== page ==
Spy is always looking for the pithy quote and spotted this maxim this week. “Nobody gets hit by a bus who sees it coming.” Spy is not sure who wrote the original line, but it was repeated by Franklin Templeton’s Matthew Williams. He was no doubt referring to investors who should be warned about rising interest rates and their potential impact. Notwithstanding the line above, Spy remains unconvinced that Asia is very well-positioned for rising rates, despite repeated warnings, and foresees plenty of pain ahead, especially in property and EM credit markets, should rates get lively.

Another line from a rather legendary global business leader, Jeffrey Immelt, the CEO of General Electric, felt particularly apt this week. “Every job looks easy when you’re not the one doing it.” Spy would bet that all too many investors need an occasional reminder of this when assessing their portfolio manager during periods of weaker performance. 

If you are wondering whether your job as a portfolio manager, sales person or any other part of the asset management industry will be replaced by Artificial Intelligence (AI), Spy read some down-to-earth sense from Schroders this week. In a blog post worth reading in full, Kevin Murphy, a value equity portfolio manager, highlights how dumb some of the so called AI really is. Training neural networks to intelligently do such simple things as name colours of paint or come up with a good chat up line have proven spectacularly unsuccessful so far. As Kevin writes, “when you read the breathless reports of every AI success, it is worth remembering all the failures from which these will have been plucked. The robot apocalypse may well be coming. But not today.”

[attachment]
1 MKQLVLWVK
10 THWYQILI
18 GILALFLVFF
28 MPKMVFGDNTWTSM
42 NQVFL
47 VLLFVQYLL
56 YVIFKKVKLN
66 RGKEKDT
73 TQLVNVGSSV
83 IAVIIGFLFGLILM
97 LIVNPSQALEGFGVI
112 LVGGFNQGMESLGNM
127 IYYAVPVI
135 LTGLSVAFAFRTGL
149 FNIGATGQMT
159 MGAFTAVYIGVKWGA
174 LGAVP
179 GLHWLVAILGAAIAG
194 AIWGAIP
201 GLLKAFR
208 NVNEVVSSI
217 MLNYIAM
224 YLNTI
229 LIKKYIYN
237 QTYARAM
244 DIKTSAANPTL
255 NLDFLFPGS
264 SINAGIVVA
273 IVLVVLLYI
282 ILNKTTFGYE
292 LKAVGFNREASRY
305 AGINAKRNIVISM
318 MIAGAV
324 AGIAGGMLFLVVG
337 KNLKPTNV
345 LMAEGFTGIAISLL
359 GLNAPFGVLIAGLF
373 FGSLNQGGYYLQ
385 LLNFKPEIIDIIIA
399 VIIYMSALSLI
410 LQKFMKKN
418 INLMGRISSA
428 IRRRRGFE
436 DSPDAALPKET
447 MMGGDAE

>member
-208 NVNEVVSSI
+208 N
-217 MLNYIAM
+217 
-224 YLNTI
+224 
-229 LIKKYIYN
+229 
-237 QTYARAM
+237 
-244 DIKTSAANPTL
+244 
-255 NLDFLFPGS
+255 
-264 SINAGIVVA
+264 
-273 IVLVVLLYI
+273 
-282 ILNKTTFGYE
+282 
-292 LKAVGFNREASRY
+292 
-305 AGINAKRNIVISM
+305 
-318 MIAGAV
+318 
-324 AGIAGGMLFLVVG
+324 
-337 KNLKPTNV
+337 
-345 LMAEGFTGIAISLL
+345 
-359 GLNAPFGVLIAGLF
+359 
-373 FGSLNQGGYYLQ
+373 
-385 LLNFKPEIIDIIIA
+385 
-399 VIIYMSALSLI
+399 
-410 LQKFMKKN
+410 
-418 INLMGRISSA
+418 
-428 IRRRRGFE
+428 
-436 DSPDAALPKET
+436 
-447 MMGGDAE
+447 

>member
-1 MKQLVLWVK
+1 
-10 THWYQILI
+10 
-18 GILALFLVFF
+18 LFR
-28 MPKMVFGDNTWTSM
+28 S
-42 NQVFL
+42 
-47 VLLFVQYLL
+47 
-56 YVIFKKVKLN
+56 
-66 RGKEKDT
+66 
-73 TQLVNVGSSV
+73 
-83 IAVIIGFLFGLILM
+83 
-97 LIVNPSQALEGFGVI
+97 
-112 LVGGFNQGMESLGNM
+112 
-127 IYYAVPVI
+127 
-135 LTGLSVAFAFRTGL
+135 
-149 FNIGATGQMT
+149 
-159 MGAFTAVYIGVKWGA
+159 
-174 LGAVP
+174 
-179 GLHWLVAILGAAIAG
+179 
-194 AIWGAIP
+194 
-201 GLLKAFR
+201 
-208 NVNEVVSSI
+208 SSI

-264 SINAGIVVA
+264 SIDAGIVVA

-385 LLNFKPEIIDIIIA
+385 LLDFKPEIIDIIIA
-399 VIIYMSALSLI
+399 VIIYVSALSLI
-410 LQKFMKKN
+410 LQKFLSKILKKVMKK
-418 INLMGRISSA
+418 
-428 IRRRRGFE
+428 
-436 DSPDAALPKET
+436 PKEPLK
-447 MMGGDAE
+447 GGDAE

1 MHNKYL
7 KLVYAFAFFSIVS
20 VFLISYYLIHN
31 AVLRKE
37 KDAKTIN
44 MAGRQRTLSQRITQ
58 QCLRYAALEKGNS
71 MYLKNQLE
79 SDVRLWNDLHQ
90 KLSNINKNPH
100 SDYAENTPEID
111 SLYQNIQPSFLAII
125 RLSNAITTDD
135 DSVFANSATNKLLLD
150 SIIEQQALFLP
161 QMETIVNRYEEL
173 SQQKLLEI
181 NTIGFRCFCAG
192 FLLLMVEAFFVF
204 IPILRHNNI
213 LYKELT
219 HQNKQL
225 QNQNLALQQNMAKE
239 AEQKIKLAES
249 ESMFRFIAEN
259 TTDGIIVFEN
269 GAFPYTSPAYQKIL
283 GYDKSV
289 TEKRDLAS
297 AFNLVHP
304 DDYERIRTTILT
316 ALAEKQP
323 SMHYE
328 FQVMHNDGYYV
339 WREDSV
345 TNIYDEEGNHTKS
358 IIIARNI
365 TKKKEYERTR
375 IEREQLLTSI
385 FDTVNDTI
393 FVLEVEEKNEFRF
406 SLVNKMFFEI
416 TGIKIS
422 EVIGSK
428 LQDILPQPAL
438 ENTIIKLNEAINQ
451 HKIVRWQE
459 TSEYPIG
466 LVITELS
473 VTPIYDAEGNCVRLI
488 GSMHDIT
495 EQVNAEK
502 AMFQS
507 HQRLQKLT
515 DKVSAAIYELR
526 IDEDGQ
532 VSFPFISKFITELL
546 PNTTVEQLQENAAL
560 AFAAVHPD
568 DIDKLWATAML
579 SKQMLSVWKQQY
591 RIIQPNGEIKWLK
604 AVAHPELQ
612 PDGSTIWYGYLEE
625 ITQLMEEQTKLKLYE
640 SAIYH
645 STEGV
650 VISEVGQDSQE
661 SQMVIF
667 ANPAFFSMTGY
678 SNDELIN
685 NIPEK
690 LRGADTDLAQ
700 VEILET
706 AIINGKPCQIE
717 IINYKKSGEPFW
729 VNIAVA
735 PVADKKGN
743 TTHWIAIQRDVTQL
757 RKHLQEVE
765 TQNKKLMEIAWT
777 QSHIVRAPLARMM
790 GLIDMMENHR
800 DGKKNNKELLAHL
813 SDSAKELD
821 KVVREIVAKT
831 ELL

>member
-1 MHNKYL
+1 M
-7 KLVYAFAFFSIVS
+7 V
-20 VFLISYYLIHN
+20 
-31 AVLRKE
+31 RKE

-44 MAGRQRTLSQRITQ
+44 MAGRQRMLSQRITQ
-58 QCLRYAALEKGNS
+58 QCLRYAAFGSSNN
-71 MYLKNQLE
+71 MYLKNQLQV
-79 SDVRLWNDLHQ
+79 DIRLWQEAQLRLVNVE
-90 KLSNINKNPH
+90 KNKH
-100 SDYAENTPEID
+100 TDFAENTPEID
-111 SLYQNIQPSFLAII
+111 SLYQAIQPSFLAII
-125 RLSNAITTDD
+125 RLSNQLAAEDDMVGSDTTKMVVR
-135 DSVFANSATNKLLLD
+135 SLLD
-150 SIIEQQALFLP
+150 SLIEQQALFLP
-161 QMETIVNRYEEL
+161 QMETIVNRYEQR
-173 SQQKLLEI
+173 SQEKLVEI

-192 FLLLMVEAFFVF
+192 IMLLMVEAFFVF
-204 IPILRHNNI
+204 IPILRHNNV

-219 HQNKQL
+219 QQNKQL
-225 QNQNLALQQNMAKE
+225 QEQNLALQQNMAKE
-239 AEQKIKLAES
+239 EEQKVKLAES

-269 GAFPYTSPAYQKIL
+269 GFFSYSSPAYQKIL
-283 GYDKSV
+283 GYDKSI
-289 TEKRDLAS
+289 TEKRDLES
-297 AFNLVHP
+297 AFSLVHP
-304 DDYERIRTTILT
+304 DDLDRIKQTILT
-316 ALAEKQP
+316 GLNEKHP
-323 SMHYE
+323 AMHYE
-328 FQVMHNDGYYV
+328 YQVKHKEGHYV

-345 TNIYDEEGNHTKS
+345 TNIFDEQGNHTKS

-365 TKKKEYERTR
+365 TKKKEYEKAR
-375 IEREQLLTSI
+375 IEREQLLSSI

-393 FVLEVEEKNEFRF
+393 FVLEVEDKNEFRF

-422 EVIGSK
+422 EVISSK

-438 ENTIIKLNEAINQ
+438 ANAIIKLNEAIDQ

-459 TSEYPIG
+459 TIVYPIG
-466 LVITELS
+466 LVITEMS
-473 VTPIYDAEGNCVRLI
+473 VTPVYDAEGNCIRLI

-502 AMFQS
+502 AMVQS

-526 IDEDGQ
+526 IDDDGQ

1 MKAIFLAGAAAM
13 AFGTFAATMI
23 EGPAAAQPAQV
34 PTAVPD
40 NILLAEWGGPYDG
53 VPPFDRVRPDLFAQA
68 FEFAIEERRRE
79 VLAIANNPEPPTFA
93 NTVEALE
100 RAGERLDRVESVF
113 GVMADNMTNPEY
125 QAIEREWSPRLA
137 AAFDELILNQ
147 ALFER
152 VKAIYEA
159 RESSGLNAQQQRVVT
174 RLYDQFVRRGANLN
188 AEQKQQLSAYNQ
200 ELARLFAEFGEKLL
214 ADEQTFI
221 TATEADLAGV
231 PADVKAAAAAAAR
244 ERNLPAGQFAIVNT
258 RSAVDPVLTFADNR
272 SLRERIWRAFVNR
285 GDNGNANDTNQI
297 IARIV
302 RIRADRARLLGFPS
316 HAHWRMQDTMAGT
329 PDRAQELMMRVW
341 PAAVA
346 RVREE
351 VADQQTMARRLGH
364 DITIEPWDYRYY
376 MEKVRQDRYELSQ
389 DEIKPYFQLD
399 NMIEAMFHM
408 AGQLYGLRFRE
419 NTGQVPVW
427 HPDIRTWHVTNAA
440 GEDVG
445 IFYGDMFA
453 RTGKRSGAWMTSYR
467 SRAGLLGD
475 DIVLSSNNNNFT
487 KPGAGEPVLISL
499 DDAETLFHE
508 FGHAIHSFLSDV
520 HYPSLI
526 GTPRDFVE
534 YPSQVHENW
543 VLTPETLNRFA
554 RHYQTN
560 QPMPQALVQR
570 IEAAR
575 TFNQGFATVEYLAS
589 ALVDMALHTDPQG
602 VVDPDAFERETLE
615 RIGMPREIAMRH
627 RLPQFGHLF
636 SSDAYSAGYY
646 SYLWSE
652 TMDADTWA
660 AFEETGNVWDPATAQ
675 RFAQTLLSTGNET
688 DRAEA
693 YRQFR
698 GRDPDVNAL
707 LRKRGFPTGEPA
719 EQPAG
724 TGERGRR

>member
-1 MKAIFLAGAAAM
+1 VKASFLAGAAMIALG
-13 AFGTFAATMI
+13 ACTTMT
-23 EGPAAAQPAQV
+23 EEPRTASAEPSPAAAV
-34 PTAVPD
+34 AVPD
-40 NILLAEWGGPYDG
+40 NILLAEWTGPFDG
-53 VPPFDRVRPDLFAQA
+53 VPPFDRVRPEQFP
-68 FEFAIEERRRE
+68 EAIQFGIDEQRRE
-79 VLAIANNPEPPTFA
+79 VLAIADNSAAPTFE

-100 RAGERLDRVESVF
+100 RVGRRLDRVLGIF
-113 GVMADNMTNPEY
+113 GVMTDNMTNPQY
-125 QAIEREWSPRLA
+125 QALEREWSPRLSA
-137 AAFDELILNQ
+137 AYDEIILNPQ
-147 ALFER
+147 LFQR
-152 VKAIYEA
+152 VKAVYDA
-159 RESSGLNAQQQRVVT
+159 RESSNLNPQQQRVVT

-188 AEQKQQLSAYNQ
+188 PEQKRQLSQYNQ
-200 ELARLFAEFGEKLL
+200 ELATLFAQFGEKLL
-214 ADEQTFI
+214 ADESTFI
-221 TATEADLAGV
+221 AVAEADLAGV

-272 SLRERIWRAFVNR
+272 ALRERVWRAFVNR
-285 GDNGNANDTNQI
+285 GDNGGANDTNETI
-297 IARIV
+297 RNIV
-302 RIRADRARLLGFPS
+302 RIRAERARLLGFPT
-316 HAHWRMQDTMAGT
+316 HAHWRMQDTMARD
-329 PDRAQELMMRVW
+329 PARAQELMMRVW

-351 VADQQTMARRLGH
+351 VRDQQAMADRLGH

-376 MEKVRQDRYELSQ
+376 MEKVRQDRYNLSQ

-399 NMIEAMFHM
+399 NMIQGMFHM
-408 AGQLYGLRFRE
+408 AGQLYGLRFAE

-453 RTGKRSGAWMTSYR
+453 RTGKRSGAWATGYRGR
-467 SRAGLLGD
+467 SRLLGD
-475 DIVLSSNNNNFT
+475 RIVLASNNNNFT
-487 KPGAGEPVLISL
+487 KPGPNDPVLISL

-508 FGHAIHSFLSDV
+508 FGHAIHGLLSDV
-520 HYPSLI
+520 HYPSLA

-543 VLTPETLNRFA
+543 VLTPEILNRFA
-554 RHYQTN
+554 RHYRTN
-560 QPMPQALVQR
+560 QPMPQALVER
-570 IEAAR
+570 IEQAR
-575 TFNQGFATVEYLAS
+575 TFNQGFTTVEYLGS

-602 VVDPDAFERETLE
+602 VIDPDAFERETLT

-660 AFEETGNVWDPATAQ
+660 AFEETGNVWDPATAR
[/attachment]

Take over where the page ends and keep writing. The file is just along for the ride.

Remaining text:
Spy is the perennial optimist when it comes to the long term wealth management industry. Why? Very simply people are not saving enough. Not for their long-term health care needs, not for their living ambitions and least of all for their retirement. The World Economic Forum claims in a study that “The world’s six largest pension systems will have a joint shortfall of $224trn by 2050, imperiling the incomes of future generations and setting the industrialised world up for the biggest pension crisis in history.” This chart below shows the savings gap is growing and the WEF believes the global shortfall will soon be greater than global GDP. Spy predicts increased government invention forcing people to save more and that can only be good for asset managers in the long term.



Bloomberg has a great article on the shift in hiring practices in finance in Hong Kong in the last decade. According to John Mullally, an executive recruiter with Robert Walters, “as recently as 2010, expatriates from Britain and the rest of Europe, plus those from the US and Australia, landed 40% of his finance job placements. Today, that figure is 15%.” The gist of the article is clear – if you don’t have local language skills and tip-top qualifications, forget about applying for a front line role in HK. The days of wandering in with a mediocre CV and landing a plum position are well and truly over. Spy says, “停止抱怨和學習普通話.”

Until next week…

Part of the Mark Allen Group.